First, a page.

Jordyn Wieber moves on… to 2013.

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While London all-around champ Gabby Douglas was named AP Female Athlete of the Year Friday, and American teammate Aly Raisman took home co-Bostonian of the year, Jordyn Wieber was busy getting back to work.

According to her outspoken coach John Geddert’s Facebook page, the 17-year-old contacted him Friday (his birthday!) and informed him that she’s ready to resume serious training, with sights set on the U.S. Championships in August.

“One step at a time of course, but what a great birthday present. Have to say I am a bit geeked about this….”

Wieber hasn’t made an official announcement of her future plans in gymnastics, and it’s too early to assume Rio, but it would appear the heavily touted 2011 world champ, who suffered a painful disappointment by not qualifying to the Olympic all-around competition, is ready to take the next step.

In a post Olympic interview, Geddert expressed concerns over Jordyn’s age and body type (she’ll be 21 in 2016) saying, “Like it or not, this is a little girl’s sport, not a women’s sport.”

If Geddert needs a reference on age, we have a good one:

American Shannon Miller suffered disappointment by finishing with an all-around silver medal by one one-thousandth of a point in Barcelona. She went on to become America’s most decorated gymnast, a back-to-back world all-around champ, part of the first U.S. gymnastics team to win Olympic gold, and the first American to take Olympic gold on the balance beam. Miller was nearly 20 at the time. Not bad.

You want one more?

Russia’s Svetlana Khorkina suffered incredible disappointments in 1996, and again in the 2000, when she (like Wieber) was the reigning world champ and expected to take the all-around crown – until, of course, someone set the vault at the wrong height. Khorkina eventually prevailed, winning three world all-around titles, including her final one at age 24. She added an Olypmic all-around silver medal to her resume in Athens at the age of 25.

The relatively inexperienced U.S. gymnastics team performed brilliantly this summer. Both the team and individuals like Douglas and Raisman made history, but Wieber’s determination and unfinished business? That’s the kind of stuff that can make all-time greats. Good luck, Jordyn.

Brigid Kosgei, world record holder, to miss London Marathon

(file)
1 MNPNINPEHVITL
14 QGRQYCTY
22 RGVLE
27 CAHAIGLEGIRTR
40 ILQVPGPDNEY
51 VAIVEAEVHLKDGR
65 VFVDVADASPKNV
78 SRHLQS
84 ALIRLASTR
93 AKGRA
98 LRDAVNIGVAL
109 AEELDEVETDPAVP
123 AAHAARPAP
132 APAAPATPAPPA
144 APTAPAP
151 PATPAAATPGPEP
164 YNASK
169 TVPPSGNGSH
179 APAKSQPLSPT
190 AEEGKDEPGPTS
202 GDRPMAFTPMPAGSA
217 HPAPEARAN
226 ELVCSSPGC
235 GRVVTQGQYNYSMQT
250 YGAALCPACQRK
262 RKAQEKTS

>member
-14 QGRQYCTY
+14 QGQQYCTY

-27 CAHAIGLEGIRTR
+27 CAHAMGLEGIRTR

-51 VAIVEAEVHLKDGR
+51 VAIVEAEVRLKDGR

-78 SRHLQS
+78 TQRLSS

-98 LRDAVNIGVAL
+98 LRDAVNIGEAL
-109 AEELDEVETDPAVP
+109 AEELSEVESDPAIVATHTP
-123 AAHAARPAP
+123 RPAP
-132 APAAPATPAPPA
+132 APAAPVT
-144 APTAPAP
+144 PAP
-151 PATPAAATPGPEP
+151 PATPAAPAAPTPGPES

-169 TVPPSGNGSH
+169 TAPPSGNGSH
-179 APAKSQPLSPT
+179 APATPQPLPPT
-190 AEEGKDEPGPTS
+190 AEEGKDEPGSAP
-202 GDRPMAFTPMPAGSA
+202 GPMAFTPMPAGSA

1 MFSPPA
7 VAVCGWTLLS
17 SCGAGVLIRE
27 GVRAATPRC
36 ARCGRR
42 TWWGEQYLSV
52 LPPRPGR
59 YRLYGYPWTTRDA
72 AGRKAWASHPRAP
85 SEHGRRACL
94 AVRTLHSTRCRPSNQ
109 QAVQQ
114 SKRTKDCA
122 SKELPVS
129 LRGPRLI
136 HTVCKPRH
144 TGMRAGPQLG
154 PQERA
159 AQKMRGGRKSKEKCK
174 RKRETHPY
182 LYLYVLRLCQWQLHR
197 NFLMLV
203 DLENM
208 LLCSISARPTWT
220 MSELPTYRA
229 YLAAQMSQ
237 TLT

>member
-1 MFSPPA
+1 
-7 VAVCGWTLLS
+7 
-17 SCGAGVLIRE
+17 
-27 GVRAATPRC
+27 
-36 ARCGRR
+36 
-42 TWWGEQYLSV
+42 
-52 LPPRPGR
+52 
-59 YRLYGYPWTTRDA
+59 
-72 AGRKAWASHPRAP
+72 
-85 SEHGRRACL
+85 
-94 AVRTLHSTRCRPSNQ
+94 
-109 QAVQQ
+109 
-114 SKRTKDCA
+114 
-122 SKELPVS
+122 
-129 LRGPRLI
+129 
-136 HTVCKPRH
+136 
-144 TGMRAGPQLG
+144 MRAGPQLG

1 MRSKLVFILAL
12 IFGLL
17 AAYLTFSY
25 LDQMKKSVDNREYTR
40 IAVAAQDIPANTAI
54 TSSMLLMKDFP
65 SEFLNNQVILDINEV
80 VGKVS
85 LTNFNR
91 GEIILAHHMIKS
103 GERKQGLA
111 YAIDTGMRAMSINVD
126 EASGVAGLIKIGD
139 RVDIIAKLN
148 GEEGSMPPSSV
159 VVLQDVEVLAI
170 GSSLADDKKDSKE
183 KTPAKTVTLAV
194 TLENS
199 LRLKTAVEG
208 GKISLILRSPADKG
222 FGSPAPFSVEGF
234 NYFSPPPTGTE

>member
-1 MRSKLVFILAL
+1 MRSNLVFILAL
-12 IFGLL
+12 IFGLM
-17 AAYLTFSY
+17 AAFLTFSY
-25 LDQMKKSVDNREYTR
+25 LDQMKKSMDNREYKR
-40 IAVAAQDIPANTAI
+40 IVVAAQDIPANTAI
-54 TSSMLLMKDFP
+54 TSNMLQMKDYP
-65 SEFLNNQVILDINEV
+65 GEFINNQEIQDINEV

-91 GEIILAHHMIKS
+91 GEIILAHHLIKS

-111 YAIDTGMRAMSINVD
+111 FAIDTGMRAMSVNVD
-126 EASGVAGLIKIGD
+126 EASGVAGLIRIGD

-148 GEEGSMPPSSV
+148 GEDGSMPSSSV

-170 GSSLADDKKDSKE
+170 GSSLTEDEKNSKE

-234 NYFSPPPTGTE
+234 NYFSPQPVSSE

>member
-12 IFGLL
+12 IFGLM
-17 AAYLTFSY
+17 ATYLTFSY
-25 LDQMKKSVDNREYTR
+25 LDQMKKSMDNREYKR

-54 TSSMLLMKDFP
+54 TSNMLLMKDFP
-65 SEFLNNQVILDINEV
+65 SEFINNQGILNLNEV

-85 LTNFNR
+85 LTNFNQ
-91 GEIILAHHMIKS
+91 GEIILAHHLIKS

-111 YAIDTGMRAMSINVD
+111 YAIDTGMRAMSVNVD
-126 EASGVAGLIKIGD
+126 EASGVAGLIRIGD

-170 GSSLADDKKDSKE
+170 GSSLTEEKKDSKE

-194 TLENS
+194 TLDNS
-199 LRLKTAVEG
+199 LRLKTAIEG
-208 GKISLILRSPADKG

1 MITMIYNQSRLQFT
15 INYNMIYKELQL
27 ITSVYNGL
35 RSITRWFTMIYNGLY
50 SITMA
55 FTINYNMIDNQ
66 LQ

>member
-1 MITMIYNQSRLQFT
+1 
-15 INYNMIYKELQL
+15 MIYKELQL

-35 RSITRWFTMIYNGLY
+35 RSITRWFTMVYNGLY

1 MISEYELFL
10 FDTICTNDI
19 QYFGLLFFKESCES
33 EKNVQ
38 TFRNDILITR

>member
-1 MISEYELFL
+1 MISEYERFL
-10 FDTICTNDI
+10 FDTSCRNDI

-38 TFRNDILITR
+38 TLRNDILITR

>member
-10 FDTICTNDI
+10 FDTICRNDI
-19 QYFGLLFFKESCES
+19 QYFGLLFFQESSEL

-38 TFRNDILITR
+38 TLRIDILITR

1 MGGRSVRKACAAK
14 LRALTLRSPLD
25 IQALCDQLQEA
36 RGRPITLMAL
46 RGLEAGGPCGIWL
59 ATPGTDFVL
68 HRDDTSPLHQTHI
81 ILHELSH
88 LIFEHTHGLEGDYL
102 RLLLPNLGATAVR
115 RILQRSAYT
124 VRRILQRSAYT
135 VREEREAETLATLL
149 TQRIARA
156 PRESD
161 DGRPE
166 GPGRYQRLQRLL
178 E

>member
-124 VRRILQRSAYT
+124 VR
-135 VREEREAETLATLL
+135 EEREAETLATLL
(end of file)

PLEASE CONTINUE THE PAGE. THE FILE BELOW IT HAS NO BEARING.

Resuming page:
Brigid Kosgei
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World record holder Brigid Kosgei withdrew before Sunday’s London Marathon due to a right hamstring injury that has bothered her for the last month.

“My training has been up and down and not the way I would like to prepare to be in top condition,” was posted on Kosgei’s social media. “We’ve decided it’s best I withdraw from this year’s race and get further treatment on my injuries in order to enter 2023 stronger than ever.”

Kosgei, a 28-year-old Kenyan mother of twins, shattered the world record by 81 seconds at the 2019 Chicago Marathon. She clocked 2:14:04 to smash Brit Paula Radcliffe‘s record from 2003.

Since, Kosgei won the 2020 London Marathon, took silver at the Tokyo Olympics, placed fourth at the 2021 London Marathon and won this past March’s Tokyo Marathon in what was then the third-fastest time in history (2:16:02).

Ethiopian Tigist Assefa moved into the top three by winning the Berlin Marathon last Sunday in 2:15:37.

The London Marathon women’s field includes Kenyan Joyciline Jepkosgei, a winner in New York City (2019) and London (2021), and Yalemzerf Yehualaw, who was the Ethiopian record holder until Assefa won in Berlin.

The men’s field is headlined by Ethiopian Kenenisa Bekele, the second-fastest male marathoner in history, and Brit Mo Farah, a four-time Olympic champion on the track.

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Dmitriy Balandin, surprise Olympic swimming champion, retires

Dmitriy Balandin
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Dmitriy Balandin, the Kazakh swimmer who pulled off one of the biggest upsets of the 2016 Rio Olympics, retired at age 27.

“Today I would like to announce the end of my sports career,” Balandin said last week, according to Kazakhstan’s Olympic Committee. “I am still inspired. A new phase of my life begins. I have a lot of cool projects in my head that will soon be implemented.”

Balandin reportedly has coaching aspirations.

In 2016, he won the Olympic men’s 200m breaststroke out of lane eight as the last qualifier into the final. He edged American Josh Prenot by seven hundredths of a second and became Kazakhstan’s first Olympic swimming medalist.

He followed that up with 11th- and 17th-place finishes in the breaststrokes in Tokyo last year.

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